I did not know this hymn before I became a pastor. When it became my responsibility to pick hymns, I read the hymnal and found it. It became an instant favorite. It shares a tune with a “hall of fame” hymn, “Praise to the Lord, the Almighty” (Ambassador Hymnal, #171), which is much more common, especially among Lutherans. Part of the reason may be that it was written by a German Lutheran, Joachim Neander. It’s also older, so it had a head start. “Praise to the Father, the Glorious King of Creation” (#140) was written by John H. Hopkins, an Episcopalian. As much as I like the German Lutheran hymns (and I really do!), there’s something to be said for hymns that were originally written in English. The poetry is much more natural.
One of the reasons I like “Praise to the Father, the glorious King of Creation” is that it is Trinitarian. I have an affinity to Trinity hymns. Watch for this as we get into this Pentecost season (sometimes called “Trinity”). Trinitarian hymns usually have three or four stanzas, one for each member of the Trinity, and then, sometimes, a praise stanza (doxology) at the end. I like these Trinity hymns, because they give us a more complete picture of God’s work for us. I’ll show you what I mean:
Praise to the Father, the glorious King of creation!
Swell the loud chorus, ye chosen of every nation!
O my soul, wake!
Harp, lute and psaltery take,
Sound forth thy true adoration.
Of the three members of the Trinity, the Father has a special role in the creation and preservation of the world. So this stanza calls people of every nation in creation to worship him.
Praise to the Son: for the cross that once shamefully bore Him!
Now, on the throne of His power let all creatures adore Him!
Man reigns on high!
Lo! all the hosts of the sky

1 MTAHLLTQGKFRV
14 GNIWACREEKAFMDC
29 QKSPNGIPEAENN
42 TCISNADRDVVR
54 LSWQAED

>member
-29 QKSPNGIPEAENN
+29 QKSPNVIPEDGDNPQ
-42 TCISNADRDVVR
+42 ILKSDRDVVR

Bow down and worship before Him!
This stanza calls us to praise Jesus, specifically because of the shame he endured on the cross. The third line is a simple, beautiful, and profound proclamation of his resurrection and ascension. “Man reigns on high!” Shout it when you sing it. Jesus took our frail, dying flesh. He has redeemed it and brought it to the height of heaven. In the fourth line, “hosts” means “armies.” The angelic armies of the sky bow down and worship the God in human flesh.
Praise to the Spirit, whose strong, rushing wind, ever blowing,
Still through the world, wheresoever it listeth, is going:
Darkness and death
Drink from Thy quickening breath,
Life, light and joy overflowing.
The Holy Spirit’s “strong, rushing wind” recalls the miracle of Pentecost. That same powerful Spirit still works throughout the world today. The third line is the most profound and beautiful description of the Holy Spirit’s work: “Darkness and death Drink from Thy quickening breath.” If you’re not familiar with the word “quickening,” it means “life-giving.” That’s what the Holy Spirit does. We live in darkness and death. But the Holy Spirit breathes upon us, and we don’t just breathe in his life, but we drink it in like living water.
Lord God Almighty, Creator, Redeemer, and Giver,
Thy praise resounds by the shore of the bright crystal river:
We, too, would fain,
Echoing humbly the strain,
Praise Thee forever and ever.
This stanza sums it up and points us to the end (telos) of the Trinity’s work. “Lord God Almighty” is the one God. “Creator, Redeemer, and Giver” are the three persons, Father, Son, and Holy Spirit. The bright crystal river is the river of the water of life that flows from the throne of God in the new creation (Rev. 22). There, along the banks of that river, the angels and saints of God sing his praise. We also sing his praise here on earth. But as glorious as we think our songs may be, they are only a humble echo of the glorious heavenly anthem. One day we will join that chorus and “Praise Thee forever and ever.”
The peace of Christ be with you all,